The C++ Programming Language (3rd Edition)

Author: Bjarne Stroustrup
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The C++ Programming Language (3rd Edition)

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by anonymous   2017-08-20

This was my code posted as a suggested solution to c++ passing function into main error

Yes it needs a C++11 compiler as stated in the code. It was never meant as final code either.

I would recommend the OP to read a good book about C++. Let me suggest "C++ The Programming Language" http://www.amazon.com/The-Programming-Language-3rd-Edition/dp/0201889544

by Firas Assad   2017-08-20

Bruce Eckel's Thinking in C++ is how I learned about templates. The first volume has an introductory chapter and the second volume has an in-depth chapter on templates.

There's Bjarne Stroustrop's The C++ Programming Language which has a good chapter on them. And The C++ Standard Library: A Tutorial and Reference which is about the standard library, but would definitely help you get a better understanding of how templates could be used in the real world. .

by anonymous   2017-08-20

You're almost certainly referring to type fields as discussed in the book The C++ Programming Language by Bjarne Stroustrup. A type field in this context would simply be a variable of some kind in a base class that indicates the actual type of its subclasses. Here's an example:

class Pet
{
public:
    enum PetType { Dog, Cat, Bird, Fish };

    void ToString()
    {
        switch(type)
        {
        case Pet::Dog: std::cout << "Dog" << std::endl; break;
        case Pet::Cat: std::cout << "Cat" << std::endl; break;
        case Pet::Bird: std::cout << "Bird" << std::endl; break;
        case Pet::Fish: std::cout << "Fish" << std::endl; break;
        }
    }

private:
    PetType type; // A type field.
};

class Dog : public Pet
{
public:
    Dog() { type = Dog; }
};

// And so on...

void Test(const Pet& p) { p.ToString(); }
int main()
{
    Dog d;
    Test(d);
    return 0;
}

This is an extraordinarily brittle way to implement a ToString() method. Every time you need to add a derived class of Pet, you would need to update the PetType enumeration and the ToString() method. For example, if I need a Turtle subclass, I would need to make these changes:

// ...
enum PetType { Dog, Cat, Bird, Fish, Tutle /* Added */};
void ToString(const Pet& p)
{
    switch(p.type)
    {
    case Pet::Dog: std::cout << "Dog" << std::endl; break;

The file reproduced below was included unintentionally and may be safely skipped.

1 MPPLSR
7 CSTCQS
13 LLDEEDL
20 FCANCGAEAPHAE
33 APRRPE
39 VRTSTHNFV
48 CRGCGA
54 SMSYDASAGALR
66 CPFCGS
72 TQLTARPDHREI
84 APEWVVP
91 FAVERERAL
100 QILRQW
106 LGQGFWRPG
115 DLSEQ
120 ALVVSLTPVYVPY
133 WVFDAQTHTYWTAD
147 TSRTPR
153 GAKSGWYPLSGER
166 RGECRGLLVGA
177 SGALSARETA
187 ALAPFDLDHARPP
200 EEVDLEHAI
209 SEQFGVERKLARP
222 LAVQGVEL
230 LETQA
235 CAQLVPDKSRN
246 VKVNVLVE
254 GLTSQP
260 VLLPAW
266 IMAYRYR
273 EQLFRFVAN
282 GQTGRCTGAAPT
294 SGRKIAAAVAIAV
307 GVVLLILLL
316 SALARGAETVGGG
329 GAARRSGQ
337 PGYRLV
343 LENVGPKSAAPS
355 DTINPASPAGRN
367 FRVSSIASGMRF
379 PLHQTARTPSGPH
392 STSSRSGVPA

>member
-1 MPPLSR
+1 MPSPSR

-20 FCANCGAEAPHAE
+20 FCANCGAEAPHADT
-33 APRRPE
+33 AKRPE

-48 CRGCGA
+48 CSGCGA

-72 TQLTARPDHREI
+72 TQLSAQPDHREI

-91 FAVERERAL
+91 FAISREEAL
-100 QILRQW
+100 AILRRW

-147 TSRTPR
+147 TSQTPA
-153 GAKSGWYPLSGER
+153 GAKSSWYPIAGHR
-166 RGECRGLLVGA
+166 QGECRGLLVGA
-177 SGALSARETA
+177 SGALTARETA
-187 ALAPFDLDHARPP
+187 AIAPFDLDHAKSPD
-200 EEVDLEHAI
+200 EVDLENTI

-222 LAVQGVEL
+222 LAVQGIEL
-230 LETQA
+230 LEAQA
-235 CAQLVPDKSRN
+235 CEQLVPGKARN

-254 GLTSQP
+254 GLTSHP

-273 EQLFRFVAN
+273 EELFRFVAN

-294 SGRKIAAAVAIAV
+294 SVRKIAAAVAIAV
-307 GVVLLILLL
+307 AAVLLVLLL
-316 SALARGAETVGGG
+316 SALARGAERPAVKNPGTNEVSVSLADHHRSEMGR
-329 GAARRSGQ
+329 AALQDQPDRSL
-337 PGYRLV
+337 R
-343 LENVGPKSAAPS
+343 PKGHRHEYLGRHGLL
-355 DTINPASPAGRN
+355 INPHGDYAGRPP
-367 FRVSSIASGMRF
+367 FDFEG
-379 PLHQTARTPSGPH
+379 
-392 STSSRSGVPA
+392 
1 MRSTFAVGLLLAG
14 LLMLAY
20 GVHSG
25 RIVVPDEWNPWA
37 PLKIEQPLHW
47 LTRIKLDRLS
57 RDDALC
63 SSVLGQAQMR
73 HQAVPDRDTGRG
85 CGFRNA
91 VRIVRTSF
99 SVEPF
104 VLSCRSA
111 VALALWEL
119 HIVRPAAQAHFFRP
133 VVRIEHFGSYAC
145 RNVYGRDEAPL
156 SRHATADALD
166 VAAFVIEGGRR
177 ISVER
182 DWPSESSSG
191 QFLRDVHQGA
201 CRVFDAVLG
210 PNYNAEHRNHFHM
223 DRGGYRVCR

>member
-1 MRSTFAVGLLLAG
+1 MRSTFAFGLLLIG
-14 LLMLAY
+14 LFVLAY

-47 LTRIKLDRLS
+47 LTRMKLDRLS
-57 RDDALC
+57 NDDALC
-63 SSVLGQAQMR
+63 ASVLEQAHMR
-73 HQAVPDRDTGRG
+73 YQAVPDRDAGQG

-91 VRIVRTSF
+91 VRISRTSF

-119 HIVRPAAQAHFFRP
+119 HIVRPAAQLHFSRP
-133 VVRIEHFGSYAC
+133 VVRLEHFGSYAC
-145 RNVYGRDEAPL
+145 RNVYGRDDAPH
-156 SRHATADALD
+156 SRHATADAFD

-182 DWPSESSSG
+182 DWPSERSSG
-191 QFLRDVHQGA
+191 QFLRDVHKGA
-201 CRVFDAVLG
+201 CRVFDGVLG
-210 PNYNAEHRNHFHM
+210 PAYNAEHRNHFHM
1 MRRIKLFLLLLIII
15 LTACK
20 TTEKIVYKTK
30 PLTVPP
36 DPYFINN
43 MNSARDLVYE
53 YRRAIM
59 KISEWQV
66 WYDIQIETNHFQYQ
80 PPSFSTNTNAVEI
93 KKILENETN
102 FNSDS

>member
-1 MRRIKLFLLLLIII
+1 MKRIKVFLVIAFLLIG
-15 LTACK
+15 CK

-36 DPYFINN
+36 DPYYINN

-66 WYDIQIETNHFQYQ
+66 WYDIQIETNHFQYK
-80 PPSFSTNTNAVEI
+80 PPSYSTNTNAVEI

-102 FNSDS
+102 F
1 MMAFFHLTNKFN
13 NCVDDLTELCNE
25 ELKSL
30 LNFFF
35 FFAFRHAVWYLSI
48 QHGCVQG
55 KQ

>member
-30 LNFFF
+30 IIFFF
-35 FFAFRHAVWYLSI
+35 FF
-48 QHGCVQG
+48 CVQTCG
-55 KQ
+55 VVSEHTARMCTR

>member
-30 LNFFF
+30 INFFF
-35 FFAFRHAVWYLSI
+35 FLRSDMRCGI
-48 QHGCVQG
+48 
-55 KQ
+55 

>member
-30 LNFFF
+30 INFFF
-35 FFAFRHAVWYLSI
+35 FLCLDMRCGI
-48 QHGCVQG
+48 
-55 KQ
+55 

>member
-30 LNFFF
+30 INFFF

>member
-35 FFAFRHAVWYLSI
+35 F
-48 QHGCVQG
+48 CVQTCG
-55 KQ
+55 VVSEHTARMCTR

case Pet::Cat: std::cout << "Cat" << std::endl; break;
    case Pet::Bird: std::cout << "Bird" << std::endl; break;
    case Pet::Fish: std::cout << "Fish" << std::endl; break;
    case Pet::Turtle: std::cout << "Turtle" << std::endl; break; // Added
    }
}
// ...
class Turtle : public Pet
{
public:
    Turtle() { type = Turtle; } // Added
};

Imagine if the Pet class had more functions than just ToString(); maintenence becomes a nightmare. It's lot of code one needs to change, but the important thing is that in order to have a Turtle class, I need to modify the Pet class. That means more testing, code review, etc. is needed. It's a clear violation of the open/closed principle. That's why type fields are extremely error-prone.

A significantly superior way would be to use virtual functions:

class Pet
{
public:
    virtual void ToString() = 0;
};

class Dog : public Pet
{
public:
    virtual void ToString() { std::cout << "Dog" << std::endl; }
};

class Turtle : public Pet
{
public:
    virtual void ToString() { std::cout << "Turtle" << std::endl; }
};

// And so on...

void Test(const Pet& p) { p.ToString(); }
int main()
{
    Turtle t
    // Will call Turtle::ToString(), even though
    // Test() was only given a const Pet&
    Test(t); 
    return 0;
}

Note that the above code requires no extra enums or switch statements. Calling Pet::ToString() will call the correct implementation of ToString() for Dogs, Cats, etc. automatically, with much less code. I don't even need to change the Pet class; I can just drop in a Turtle class if needed, provided that Pet has been defined.


For a possibly legitimate use of type fields, see this Stack Overflow question and the answers to that question.

by anonymous   2017-08-20

You second example fails because Scala needs a bit of help in establishing the type bounds in C. I suppose maybe it should be smart enough to figure it out on its own, but someone more versed in type theory would have to explain why or why not. This definition for C should work:

trait C extends A with B {
  type O >: Z2 <: Z // restrict O's type so it's valid for both A and B
}

Scala's handling of abstract types is similar to its handling of abstract methods. Methods of the same name (and signature) that are pulled in from multiple traits are overridden together. Take the classic counter-example, derived from an example given in Ye Olde C++ Programming Language.

trait Cowboy {
  /** Shoot something */
  def draw
}

trait Window {
  /** Draw something */
  def draw
}

class CowboyWindow {
  /** Probably best to draw something on the screen, then shoot it */
  def draw {
    // ...
  }
}

In the same way that it assumes that there's only one type O in your code, it assumes there's only one method draw in this code. In this instance, this assumption is problematic, since you could end up shooting yourself in the foot.

As you discovered in your example, usually this assumption works out for the best (think about multiple interfaces declaring a close() method). But if this assumption is problematic for some class, as it is for CowboyWindow, you can replace inheritance with composition to work around it.